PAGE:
The unusual rock formations make this an identifiable meeting point on the vastness of the prairie, although one not visible from great distance. It might be seen by many travelers as a landmark on an established trail, the creek serving a watering stop (possibly dry in some seasons, unless a well is in place). Nomads journeying cross-country could still encounter it by chance, or as they trace the creek valley.
Locals might converge in this place for ceremonies or community gatherings. In the eyes of different beholders, the pods could be monumental effigies of bread loaves, lentils, turnips, stream pebbles, or cowpies. Bakers or cobblers might consider a pilgrimage here for increased skill/luck. Mushroom-like beings could see the hoodoos as great heroes turned to stone.
Against the right level of overcast sky a viewer might miss the light-colored pedestal of a hoodoo, and puzzle at the dark saucer suspended above the ground.
The soft sandstone pillar of a hoodoo base is a ready location to leave a scratched-in message in an easily described spot. There might be some confusion and delay in finding a message if the message-searchers pick the wrong hoodoo to begin with, unless directions are careful enough to note the differences in the shapes of the two hoodoos' pillars (one tapers up, the other down) and pods (one is rounder in profile, the other unusually rough and sharp-edged).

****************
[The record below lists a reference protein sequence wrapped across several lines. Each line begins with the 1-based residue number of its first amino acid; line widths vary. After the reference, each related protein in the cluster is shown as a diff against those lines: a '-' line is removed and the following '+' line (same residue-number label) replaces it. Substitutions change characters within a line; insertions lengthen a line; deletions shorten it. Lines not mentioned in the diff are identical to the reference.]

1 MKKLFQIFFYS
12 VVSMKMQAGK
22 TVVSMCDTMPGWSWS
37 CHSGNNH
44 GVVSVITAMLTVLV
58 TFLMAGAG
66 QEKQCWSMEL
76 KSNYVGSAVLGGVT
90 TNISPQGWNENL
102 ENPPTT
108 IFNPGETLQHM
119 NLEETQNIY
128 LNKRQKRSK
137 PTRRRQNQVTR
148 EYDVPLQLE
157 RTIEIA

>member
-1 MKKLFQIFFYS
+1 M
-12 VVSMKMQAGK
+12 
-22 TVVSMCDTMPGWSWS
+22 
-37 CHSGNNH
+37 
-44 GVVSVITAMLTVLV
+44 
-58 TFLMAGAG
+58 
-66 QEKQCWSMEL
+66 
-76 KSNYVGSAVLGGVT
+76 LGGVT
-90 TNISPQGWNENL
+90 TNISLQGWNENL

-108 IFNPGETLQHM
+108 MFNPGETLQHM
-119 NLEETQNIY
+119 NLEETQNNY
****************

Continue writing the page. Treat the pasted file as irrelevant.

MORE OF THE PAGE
Could some creatures that have shells be strangely drawn to these concretions, with the lingering essence of shell material now making up their cement? Imagine characters coming across these pedestal rocks, and finding a spiritual site of some shelled race.
Characters could huddle under a hoodoo in a downpour, or flee there for more crucial protection in a hailstorm. They might need to move from one side of the pedestal to another with shifts in the wind.
Where a loose sheet of rock from pod disintegration is leaning against something, it could be used for shelter or a hiding place. If characters can manage to move several of these slabs (hundreds of pounds each), they could build a more deliberately fortified spot among bracing trees and whole pods.
The large pods lying on the ground are somewhat difficult to climb, because of their rounded profiles. The etched-out lines of the rock's cross-bedding can offer shallow finger-holds, to aid in the ascent. The top of one could be a vantage point to scan the horizon, or a place protected from melee fighters in combat.
The top of a hoodoo could hold up to half a dozen people, maybe saving them from a stampede or pursuing predators. How to reach there, several yards/meters above ground level? Maybe a great feat of acrobatics, clever rope work, or use of a fallen tree trunk as a ladder? The group would be wise to cluster near the center of the pod top, because of the danger that someone might slip off a rounded edge, or that the group's weight might break free the pod and topple it.
Mushroom Rocks State Park, central Kansas. In this six-acre park, several concretion rock formations are within sight of the small parking/picnic area, and the rest are only a short walk away.